There’s no cellular coverage and just two phone booths, isolation that adds to the uncertainty.

Days after the June 24 shootout, authorities found two more corpses, raising the death count to 20. Valparaíso’s mayor could not confirm or deny figures given by some residents that were double that. A detective who apparently was investigating the shootout and was pulled out of Valparaíso for his safety was later killed.

Similar violence is occurring in other states like Michoacán and Guerrero, where residents caught between competing gangs suffer extortion, abductions and killings.

For years, attention focused on violence along Mexico’s northern border in cities like Tijuana, Ciudad Juarez and Nuevo Laredo. Zacatecas had it then too as cartels battled for control, but it was overshadowed. Now Zacatecans, including in the state capital of the same name, have awoken on several occasions to corpses dangling from overpasses.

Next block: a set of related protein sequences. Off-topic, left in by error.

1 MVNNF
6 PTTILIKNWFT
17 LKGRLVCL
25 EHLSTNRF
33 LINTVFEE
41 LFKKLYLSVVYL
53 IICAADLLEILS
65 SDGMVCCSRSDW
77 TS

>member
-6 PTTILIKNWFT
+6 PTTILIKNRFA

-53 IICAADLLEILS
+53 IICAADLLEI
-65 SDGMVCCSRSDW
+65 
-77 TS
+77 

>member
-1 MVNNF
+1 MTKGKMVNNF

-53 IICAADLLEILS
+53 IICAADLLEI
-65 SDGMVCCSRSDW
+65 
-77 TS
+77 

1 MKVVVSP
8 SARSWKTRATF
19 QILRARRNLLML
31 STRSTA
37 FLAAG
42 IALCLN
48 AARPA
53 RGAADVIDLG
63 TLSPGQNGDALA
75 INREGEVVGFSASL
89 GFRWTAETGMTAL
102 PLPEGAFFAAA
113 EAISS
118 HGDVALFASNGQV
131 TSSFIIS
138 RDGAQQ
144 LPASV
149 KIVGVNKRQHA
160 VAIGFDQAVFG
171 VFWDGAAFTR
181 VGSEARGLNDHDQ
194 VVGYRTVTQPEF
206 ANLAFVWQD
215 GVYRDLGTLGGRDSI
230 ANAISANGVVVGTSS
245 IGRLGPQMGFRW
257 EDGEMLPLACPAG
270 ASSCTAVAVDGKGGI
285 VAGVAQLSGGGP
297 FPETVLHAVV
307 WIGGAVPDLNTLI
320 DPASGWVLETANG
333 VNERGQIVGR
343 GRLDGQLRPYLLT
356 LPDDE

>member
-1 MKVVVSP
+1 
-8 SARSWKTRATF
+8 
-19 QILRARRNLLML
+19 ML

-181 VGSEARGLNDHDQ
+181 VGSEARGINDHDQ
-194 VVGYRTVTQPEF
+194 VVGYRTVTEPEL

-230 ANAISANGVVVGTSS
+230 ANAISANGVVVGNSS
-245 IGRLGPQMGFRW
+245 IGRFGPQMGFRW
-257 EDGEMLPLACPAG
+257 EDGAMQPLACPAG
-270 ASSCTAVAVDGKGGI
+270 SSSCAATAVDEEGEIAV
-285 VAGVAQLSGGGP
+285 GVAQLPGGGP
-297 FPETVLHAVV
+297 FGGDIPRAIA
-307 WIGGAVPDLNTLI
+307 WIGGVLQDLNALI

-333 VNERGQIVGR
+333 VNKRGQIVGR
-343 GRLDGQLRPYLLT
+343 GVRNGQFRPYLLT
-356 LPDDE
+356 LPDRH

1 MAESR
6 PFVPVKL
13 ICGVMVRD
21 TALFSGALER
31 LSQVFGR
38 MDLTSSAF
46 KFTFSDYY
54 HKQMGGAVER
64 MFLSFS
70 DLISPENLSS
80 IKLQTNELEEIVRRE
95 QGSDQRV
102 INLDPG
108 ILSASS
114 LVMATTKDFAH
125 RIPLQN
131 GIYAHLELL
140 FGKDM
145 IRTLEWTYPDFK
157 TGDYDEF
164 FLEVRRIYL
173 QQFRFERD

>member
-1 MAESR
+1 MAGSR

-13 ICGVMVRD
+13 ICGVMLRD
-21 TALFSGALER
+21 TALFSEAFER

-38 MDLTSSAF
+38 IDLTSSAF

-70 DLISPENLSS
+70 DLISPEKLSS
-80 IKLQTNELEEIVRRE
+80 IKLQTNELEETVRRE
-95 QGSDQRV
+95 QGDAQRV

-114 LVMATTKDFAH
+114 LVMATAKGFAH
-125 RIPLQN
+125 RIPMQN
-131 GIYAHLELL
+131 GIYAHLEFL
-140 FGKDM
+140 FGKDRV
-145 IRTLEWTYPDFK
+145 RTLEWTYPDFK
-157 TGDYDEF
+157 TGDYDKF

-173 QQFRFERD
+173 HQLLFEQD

Murders occur daily in Fresnillo, a city that mixes the local offices of major mining companies with farmers working the bean fields. With 239 murders per 100,000 residents, Fresnillo has the highest perception of insecurity in Mexico: more than 96% of its population lives in fear, according to the National Institute of Statistics and Geography.

“There is anxiety and uncertainty not knowing where to find safety for your family,” said Ramos, Valparaíso’s mayor, who was just re-elected to a third term. He said he has not been directly threatened, but he has the same fear as everyone.